On This Day: Edmund Hillary and Tenzing Norgay first to climb Mount Everest

File photo dated 26/05/1953 of the first conquerors of Everest, Edmund Hillary (left) and Sherpa Tenzing Norgay (right), with expedition leader Colonel John Hunt (centre) in Katmandu, Nepal, after descending from the peak.



May 29, 1953
: New Zealand adventurer Edmund Hillary and Nepalese Sherpa mountaineer Tenzing Norgay became the first men known to climb Mount Everest 60 years ago today.

The pair hugged as they reached the 29,029ft summit - Earth’s tallest peak - after a gruelling climb up the southern face in Nepal.

Hillary, 33, took several photographs of the scenery while Tenzing, 39, buried some sweets and biscuits in the snow as a Buddhist offering.



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But they could only spend 15 minutes at the top of the world because they were low on oxygen, which helped them cope with the perilously thin air.

“We kept a constant watch on our supply and, even when we were on top, we were very worried about whether we’d have enough to get down again,” Hillary told British Pathé News when his expedition party returned to London.

He then grinned broadly as he added with an undeniably antipodean accent: “But fortunately we did.”



However, Hillary also revealed how he nearly died during the journey and owed his life to Tenzing, who sat beside him at the press conference.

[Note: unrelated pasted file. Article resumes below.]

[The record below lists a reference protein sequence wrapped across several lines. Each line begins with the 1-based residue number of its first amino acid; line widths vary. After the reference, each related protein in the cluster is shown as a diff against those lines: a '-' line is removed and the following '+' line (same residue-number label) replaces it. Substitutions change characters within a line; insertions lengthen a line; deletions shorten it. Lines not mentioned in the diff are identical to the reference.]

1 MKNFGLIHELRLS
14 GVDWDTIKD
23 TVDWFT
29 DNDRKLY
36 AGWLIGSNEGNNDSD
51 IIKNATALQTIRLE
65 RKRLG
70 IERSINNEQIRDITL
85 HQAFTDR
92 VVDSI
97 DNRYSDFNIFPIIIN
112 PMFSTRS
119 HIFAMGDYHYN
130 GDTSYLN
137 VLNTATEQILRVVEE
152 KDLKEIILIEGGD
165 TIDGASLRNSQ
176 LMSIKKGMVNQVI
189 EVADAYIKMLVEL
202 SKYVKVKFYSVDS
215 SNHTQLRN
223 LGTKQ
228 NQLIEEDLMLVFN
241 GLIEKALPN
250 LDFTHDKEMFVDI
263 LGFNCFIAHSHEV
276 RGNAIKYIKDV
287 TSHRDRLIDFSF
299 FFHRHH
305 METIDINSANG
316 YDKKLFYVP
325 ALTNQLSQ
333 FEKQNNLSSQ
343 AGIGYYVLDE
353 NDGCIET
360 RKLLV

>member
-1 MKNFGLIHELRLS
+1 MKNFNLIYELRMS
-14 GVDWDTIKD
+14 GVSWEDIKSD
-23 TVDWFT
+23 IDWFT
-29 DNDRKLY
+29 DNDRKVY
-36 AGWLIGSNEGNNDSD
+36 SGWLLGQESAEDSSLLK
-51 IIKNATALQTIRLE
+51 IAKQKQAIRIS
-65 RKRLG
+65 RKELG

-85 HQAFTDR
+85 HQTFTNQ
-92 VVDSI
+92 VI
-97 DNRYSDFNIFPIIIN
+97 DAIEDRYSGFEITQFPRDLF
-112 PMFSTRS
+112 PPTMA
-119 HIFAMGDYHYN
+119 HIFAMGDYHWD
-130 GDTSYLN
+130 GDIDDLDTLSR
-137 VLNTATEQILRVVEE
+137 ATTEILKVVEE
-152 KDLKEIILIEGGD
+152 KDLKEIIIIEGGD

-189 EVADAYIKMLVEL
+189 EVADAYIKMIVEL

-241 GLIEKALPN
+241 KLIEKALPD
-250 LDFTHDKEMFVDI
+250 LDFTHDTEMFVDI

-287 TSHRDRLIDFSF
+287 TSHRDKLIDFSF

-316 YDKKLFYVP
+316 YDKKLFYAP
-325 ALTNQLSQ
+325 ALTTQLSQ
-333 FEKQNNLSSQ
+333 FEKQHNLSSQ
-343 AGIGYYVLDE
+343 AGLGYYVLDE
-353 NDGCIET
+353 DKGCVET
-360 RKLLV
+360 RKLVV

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“I was leading down the icefall and when I was crossing a crevasse, a large lump of ice came by where I was standing and sent me down the crevasse.

“Tenzing and I had a rope between us the whole time and he pulled me up so I didn’t go far.”

The previous year, Tenzing had joined a Swiss expedition that was forced to stop just 813ft shy of the seemingly unreachable summit.

British explorers George Mallory and Sandy Irvine disappeared in 1924 during another attempt to conquer the mountain named after surveyor Sir George Everest.



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The 1953 British team leader Colonel John Hunt said Hillary and Tenzing owed their success to previous pioneers and huge advances in breathing equipment.

Indeed, the first ascent without the use of supplemental oxygen was not achieved until 1975 when Italian Reinhold Messner and Austrian Peter Habeler realised the feat.

Since 1953, more than 3,000 people have reached the summit of Everest - mostly using breathing equipment – and around 200 are expected to attempt it this summer.